Energy Balance Models Incorporating Evaporative Buffering of Equatorial Thermal Response
- James E. Hansen and
- Taro Takahashi
Published Online: 19 MAR 2013
Copyright 1984 by the American Geophysical Union.
Climate Processes and Climate Sensitivity
How to Cite
Flannery, B. P., Callegari, A. J. and Hoffert, M. I. (1984) Energy Balance Models Incorporating Evaporative Buffering of Equatorial Thermal Response, in Climate Processes and Climate Sensitivity (eds J. E. Hansen and T. Takahashi), American Geophysical Union, Washington, D. C.. doi: 10.1029/GM029p0108
- Published Online: 19 MAR 2013
- Published Print: 1 JAN 1984
Print ISBN: 9780875904047
Online ISBN: 9781118666036
- Ocean-atmosphere interaction—Congresses
We describe two non-standard energy balance models which include effects of latent heat on climate sensitivity, and apply them to study sensitivity to uniform variations in insolation and changes in the concentration of atmospheric CO2. The Tropical Equatorial Constraint (TEC) model incorporates the proposal of Newell and Dopplick (1979) that evaporative losses from tropical sea surface strongly limit thermal response. The two phase model includes an approximate treatment of energy transfer both as sensible heat and as latent heat of water vapor.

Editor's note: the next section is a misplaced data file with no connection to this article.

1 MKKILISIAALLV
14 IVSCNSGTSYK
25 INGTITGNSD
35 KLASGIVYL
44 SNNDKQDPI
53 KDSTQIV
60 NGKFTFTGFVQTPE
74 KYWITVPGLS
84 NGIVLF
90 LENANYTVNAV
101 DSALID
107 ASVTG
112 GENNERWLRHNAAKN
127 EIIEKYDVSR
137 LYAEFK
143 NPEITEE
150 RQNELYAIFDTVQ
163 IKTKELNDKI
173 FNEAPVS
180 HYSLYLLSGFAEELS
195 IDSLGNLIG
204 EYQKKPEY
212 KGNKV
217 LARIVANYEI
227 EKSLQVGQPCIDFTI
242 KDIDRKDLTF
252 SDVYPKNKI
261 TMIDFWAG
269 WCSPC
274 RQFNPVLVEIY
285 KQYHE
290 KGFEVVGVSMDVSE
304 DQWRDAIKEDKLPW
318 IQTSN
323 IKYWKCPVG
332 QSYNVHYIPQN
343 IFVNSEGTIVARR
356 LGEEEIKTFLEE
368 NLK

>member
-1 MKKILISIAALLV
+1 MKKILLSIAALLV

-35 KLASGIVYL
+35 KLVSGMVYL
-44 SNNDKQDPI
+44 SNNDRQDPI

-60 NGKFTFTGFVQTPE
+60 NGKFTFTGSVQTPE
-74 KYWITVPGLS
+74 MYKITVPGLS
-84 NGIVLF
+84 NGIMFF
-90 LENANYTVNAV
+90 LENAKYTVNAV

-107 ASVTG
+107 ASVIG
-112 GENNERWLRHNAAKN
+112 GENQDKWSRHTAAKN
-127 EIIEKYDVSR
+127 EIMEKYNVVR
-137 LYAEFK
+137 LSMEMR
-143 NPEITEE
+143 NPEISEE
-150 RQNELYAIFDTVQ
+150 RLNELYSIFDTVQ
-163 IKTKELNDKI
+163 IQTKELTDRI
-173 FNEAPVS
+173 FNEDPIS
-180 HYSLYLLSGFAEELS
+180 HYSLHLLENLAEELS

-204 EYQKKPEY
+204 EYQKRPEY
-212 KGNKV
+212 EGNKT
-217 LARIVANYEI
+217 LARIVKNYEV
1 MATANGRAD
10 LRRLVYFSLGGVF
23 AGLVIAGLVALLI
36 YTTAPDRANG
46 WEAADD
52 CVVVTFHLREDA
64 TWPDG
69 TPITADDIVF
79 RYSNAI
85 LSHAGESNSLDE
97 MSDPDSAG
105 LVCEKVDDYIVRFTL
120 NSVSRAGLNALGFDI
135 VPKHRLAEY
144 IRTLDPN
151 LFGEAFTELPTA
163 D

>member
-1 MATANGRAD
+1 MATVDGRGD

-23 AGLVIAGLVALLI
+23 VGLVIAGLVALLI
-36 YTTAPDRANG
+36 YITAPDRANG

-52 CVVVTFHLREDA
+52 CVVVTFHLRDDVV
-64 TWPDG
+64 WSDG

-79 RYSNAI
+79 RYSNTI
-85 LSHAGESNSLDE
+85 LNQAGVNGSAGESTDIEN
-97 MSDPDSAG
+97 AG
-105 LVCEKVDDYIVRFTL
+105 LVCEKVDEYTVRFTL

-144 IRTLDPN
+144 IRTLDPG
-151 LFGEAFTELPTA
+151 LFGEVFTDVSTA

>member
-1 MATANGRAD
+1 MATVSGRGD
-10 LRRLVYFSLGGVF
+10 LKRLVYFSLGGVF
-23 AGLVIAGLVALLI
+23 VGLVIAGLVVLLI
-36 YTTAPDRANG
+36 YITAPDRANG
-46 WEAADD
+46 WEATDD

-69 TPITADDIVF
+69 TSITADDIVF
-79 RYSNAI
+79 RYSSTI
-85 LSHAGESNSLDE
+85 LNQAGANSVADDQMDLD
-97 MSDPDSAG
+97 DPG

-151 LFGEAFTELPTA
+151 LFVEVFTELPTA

We compare the mathematical and physical assumptions underlying each model, and contrast their solutions with results from a standard model in which the diffusion coefficient remains constant with forcing. Both the TEC and two phase model produce stronger thermal response in polar regions than does the standard model. The TEC model shows that the implication of Newell and Dopplick (1979), that equatorial buffering will limit climate response to increasing CO2, is not justified when its global consequences are considered. The two phase model closely reproduces results for temperature change with latitude found by Manabe and Wetherald (1980) using a general circulation model. Polar amplification found in the two phase model is attributable to the behavior of a temperature dependent effective diffusion coefficient that increases with warming.